We hear so much about the national student debt crisis in the news. The estimated amount of student debt is $1.6 trillion in the U.S. alone, and that number is growing. Yet, it’s rare that we actually talk to each other about it. When’s the last time you talked to your friends about the reality of your student loan debt? Probably never!
Sharing Your Experiences with College Friends
Student loans are a sensitive topic since it can reveal a lot about your personal or even your family’s financial status. But there is a way to be open about having student loans without disclosing all of your personal information or feeling shame about what you owe.
The first step is to find a few close friends you trust. After all, your friends likely already know a lot about you – unique personality quirks and all! You can feel comfortable talking about money, too. According to data from the Federal Reserve, roughly 45 million Americans currently have student loans, and over a third of borrowers are under 30, so chances are your friends have them too.
Having a #RealMoneyTalk with your college friends can be eye-opening and helpful for you to remember that you’re not alone since so many others are struggling with similar problems. One way to initiate this conversation is by discussing your financial aid packages and work-study options. It can be a good confirmation for you to know that your friends are open to talking about finances. This is also an opportunity for all of you to learn from each other through sharing your experiences and finding ways to manage the debt together. Your friends can introduce you to additional resources as well as share their tips and knowledge about various student loans and paying them back. Talking to friends who have already graduated from college is another way to gain insight into how you can pay back your debt post-graduation. Remember, it’s never too early to create a debt repayment plan and start saving while you’re in school!
Think of your friends as accountability partners who can help you prioritize your spending so you can save money toward eliminating your debt. For example, you can all make a pact to not pressure each other to spend money on things you might not need. Giving your friends a heads up that you’re trying to budget more this month and cut down your spending in a certain area, such as eating out less, helps too. Pro-tip for your budgeting — follow the 50-30-20 rule, spend 50% of your income on essentials like rent, insurance, groceries, 30% on personal or lifestyle choices and 20% on savings. You can also budget with the Mint app to make sure you’re staying on track! Family dinner anyone??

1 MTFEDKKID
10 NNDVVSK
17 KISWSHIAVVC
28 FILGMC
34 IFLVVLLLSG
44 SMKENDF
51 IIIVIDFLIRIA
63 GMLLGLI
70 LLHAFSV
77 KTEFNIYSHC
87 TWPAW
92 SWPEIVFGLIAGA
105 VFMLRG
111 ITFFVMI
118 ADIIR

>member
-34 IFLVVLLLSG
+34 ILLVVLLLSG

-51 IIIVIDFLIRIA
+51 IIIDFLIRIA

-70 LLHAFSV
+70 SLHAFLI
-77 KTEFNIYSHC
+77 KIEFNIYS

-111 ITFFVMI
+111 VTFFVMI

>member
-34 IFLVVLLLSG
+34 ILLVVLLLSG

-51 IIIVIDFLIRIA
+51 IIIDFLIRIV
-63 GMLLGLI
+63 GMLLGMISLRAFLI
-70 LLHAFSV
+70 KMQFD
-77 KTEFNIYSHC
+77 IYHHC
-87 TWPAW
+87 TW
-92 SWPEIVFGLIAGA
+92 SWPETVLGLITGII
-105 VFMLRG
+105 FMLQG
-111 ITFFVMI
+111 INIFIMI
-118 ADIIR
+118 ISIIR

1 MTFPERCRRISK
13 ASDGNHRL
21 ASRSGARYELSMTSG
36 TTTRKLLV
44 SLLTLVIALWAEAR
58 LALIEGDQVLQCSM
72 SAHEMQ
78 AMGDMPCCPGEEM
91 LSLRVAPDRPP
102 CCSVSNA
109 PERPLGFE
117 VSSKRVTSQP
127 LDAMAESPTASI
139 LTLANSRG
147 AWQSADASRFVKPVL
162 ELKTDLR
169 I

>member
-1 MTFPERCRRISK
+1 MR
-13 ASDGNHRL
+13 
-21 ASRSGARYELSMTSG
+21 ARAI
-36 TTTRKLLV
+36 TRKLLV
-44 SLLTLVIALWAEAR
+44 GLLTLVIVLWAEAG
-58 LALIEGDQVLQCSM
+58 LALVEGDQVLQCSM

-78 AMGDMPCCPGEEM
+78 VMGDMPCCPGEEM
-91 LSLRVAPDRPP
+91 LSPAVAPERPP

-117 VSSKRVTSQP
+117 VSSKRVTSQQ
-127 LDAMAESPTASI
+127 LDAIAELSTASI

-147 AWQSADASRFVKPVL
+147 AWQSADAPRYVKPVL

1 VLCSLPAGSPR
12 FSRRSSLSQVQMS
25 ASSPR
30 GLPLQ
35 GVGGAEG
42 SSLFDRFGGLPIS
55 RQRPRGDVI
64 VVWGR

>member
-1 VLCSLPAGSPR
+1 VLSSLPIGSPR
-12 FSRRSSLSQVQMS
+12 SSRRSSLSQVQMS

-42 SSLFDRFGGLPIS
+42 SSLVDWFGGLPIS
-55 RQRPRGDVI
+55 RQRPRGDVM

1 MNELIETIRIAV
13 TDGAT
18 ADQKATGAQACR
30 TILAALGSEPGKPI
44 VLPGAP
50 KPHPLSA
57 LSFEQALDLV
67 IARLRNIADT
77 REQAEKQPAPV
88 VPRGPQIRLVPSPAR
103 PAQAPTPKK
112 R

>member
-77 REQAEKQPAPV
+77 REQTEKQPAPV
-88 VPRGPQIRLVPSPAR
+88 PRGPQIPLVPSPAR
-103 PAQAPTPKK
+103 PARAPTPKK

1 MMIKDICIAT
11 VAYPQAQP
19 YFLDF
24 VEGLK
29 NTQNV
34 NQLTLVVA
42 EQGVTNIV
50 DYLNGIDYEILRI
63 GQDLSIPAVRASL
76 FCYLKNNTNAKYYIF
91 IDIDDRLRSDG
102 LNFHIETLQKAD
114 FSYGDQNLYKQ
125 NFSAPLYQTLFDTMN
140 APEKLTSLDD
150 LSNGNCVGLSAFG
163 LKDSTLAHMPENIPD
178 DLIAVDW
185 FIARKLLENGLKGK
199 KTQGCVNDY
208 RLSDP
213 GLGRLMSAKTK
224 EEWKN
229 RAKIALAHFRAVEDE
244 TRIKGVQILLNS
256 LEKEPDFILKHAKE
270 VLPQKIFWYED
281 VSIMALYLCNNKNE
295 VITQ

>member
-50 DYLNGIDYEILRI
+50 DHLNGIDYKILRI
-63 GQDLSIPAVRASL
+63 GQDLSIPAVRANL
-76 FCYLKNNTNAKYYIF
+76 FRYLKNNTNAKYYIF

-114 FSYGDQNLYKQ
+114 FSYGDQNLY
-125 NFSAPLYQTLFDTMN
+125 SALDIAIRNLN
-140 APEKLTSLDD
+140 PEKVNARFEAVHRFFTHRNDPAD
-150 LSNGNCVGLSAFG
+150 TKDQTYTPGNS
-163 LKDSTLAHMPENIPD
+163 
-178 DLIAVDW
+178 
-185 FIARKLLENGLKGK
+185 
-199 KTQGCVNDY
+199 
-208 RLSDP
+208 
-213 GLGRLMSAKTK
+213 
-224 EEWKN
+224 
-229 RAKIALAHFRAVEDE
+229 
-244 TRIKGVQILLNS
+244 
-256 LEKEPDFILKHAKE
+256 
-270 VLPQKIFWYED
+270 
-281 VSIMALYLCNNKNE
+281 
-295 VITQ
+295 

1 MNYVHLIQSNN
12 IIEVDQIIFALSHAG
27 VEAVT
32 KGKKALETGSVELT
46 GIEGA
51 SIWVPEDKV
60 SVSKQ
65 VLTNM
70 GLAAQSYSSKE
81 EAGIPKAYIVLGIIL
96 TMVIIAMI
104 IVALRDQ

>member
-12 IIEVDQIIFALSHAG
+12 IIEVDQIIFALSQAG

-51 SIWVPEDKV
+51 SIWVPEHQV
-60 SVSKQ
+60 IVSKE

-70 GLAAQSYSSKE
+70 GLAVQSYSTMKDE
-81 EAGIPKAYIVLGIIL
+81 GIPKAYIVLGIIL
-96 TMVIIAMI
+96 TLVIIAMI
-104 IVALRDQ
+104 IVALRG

Post-Grad Life Adulting Doesn’t Have to Feel Lonely
So you’ve passed your last final exam and graduated congrats! Now you have to start worrying about those bills… Student loans can be an afterthought for most people, including how much they owe – only 42% of Americans are aware of how much student loan debt they currently have or had in the past. Even when you are working towards paying back those loans, you might feel like you’re struggling especially when it seems like your friends are posting vacation pictures on social media or going out every weekend. Being open to talking with your friends about student loan debt can reduce the pressure of dropping cash just to have a good time. There are plenty of ways for you and your friends to balance relaxing and enjoying yourselves while staying frugal. Additionally, to avoid the FOMO, consider a social media break so you can focus on your financial goals and not be influenced to spend money to have fun.
To take your debt repayment plan a step further, try to build healthy spending habits such as avoiding impulse purchases or buying trendy pieces that won’t last long. Another good habit is consistently saving a portion of your paycheck so you can keep reducing your debt instead of letting it pile up and become even scarier. You can do this easily using apps with an automated savings feature or schedule an automatic transfer to your savings account.
Managing your finances is no easy feat, but you don’t have to do it alone. More likely than not, you and your friends are in a similar situation and can relate. Having the #RealMoneyTalk with your friends about your financial hurdles, including your student loans can help everyone feel more confident about tackling that debt and bring you closer together.